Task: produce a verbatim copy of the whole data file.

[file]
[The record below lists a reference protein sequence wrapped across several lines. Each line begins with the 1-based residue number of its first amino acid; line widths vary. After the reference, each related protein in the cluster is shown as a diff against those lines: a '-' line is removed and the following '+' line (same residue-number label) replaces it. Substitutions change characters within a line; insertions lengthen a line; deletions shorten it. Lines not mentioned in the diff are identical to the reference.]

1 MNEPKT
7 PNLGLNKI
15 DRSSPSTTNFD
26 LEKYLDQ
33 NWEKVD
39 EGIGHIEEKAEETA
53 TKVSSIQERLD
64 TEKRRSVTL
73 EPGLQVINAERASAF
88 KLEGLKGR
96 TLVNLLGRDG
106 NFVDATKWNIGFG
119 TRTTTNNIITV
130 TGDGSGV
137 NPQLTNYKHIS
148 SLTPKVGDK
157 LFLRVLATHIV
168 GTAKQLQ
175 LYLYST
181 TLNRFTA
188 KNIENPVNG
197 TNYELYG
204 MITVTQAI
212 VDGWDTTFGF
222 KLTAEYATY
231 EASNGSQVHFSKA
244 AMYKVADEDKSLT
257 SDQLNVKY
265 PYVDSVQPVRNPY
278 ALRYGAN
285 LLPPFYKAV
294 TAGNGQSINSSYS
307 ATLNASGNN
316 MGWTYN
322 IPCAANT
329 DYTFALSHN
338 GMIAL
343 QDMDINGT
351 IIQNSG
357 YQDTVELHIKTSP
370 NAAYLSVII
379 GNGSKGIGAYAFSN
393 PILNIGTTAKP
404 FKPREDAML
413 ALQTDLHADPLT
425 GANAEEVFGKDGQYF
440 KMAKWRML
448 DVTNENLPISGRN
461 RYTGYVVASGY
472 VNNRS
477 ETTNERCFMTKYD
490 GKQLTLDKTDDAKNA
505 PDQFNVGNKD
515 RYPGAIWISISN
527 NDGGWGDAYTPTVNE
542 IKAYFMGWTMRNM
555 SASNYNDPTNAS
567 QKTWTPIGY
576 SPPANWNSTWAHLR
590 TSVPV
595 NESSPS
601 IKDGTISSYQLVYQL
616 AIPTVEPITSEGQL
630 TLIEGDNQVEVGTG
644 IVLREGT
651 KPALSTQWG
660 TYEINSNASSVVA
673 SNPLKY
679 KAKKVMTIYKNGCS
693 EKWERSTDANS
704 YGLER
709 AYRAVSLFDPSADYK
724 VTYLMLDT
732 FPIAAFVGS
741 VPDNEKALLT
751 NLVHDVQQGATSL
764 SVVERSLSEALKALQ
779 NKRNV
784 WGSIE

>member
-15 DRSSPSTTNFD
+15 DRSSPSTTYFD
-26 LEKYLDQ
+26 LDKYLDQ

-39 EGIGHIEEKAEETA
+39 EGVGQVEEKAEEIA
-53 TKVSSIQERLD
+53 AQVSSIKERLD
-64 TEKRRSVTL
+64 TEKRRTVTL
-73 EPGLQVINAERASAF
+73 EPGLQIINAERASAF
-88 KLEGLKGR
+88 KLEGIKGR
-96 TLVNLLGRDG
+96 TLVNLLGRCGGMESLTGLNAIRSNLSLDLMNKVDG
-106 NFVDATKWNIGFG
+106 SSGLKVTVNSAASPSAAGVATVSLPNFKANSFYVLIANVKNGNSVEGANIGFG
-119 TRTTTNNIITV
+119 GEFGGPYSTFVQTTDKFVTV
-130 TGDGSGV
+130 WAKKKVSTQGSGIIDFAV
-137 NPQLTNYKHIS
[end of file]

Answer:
[The record below lists a reference protein sequence wrapped across several lines. Each line begins with the 1-based residue number of its first amino acid; line widths vary. After the reference, each related protein in the cluster is shown as a diff against those lines: a '-' line is removed and the following '+' line (same residue-number label) replaces it. Substitutions change characters within a line; insertions lengthen a line; deletions shorten it. Lines not mentioned in the diff are identical to the reference.]

1 MNEPKT
7 PNLGLNKI
15 DRSSPSTTNFD
26 LEKYLDQ
33 NWEKVD
39 EGIGHIEEKAEETA
53 TKVSSIQERLD
64 TEKRRSVTL
73 EPGLQVINAERASAF
88 KLEGLKGR
96 TLVNLLGRDG
106 NFVDATKWNIGFG
119 TRTTTNNIITV
130 TGDGSGV
137 NPQLTNYKHIS
148 SLTPKVGDK
157 LFLRVLATHIV
168 GTAKQLQ
175 LYLYST
181 TLNRFTA
188 KNIENPVNG
197 TNYELYG
204 MITVTQAI
212 VDGWDTTFGF
222 KLTAEYATY
231 EASNGSQVHFSKA
244 AMYKVADEDKSLT
257 SDQLNVKY
265 PYVDSVQPVRNPY
278 ALRYGAN
285 LLPPFYKAV
294 TAGNGQSINSSYS
307 ATLNASGNN
316 MGWTYN
322 IPCAANT
329 DYTFALSHN
338 GMIAL
343 QDMDINGT
351 IIQNSG
357 YQDTVELHIKTSP
370 NAAYLSVII
379 GNGSKGIGAYAFSN
393 PILNIGTTAKP
404 FKPREDAML
413 ALQTDLHADPLT
425 GANAEEVFGKDGQYF
440 KMAKWRML
448 DVTNENLPISGRN
461 RYTGYVVASGY
472 VNNRS
477 ETTNERCFMTKYD
490 GKQLTLDKTDDAKNA
505 PDQFNVGNKD
515 RYPGAIWISISN
527 NDGGWGDAYTPTVNE
542 IKAYFMGWTMRNM
555 SASNYNDPTNAS
567 QKTWTPIGY
576 SPPANWNSTWAHLR
590 TSVPV
595 NESSPS
601 IKDGTISSYQLVYQL
616 AIPTVEPITSEGQL
630 TLIEGDNQVEVGTG
644 IVLREGT
651 KPALSTQWG
660 TYEINSNASSVVA
673 SNPLKY
679 KAKKVMTIYKNGCS
693 EKWERSTDANS
704 YGLER
709 AYRAVSLFDPSADYK
724 VTYLMLDT
732 FPIAAFVGS
741 VPDNEKALLT
751 NLVHDVQQGATSL
764 SVVERSLSEALKALQ
779 NKRNV
784 WGSIE

>member
-15 DRSSPSTTNFD
+15 DRSSPSTTYFD
-26 LEKYLDQ
+26 LDKYLDQ

-39 EGIGHIEEKAEETA
+39 EGVGQVEEKAEEIA
-53 TKVSSIQERLD
+53 AQVSSIKERLD
-64 TEKRRSVTL
+64 TEKRRTVTL
-73 EPGLQVINAERASAF
+73 EPGLQIINAERASAF
-88 KLEGLKGR
+88 KLEGIKGR
-96 TLVNLLGRDG
+96 TLVNLLGRCGGMESLTGLNAIRSNLSLDLMNKVDG
-106 NFVDATKWNIGFG
+106 SSGLKVTVNSAASPSAAGVATVSLPNFKANSFYVLIANVKNGNSVEGANIGFG
-119 TRTTTNNIITV
+119 GEFGGPYSTFVQTTDKFVTV
-130 TGDGSGV
+130 WAKKKVSTQGSGIIDFAV
-137 NPQLTNYKHIS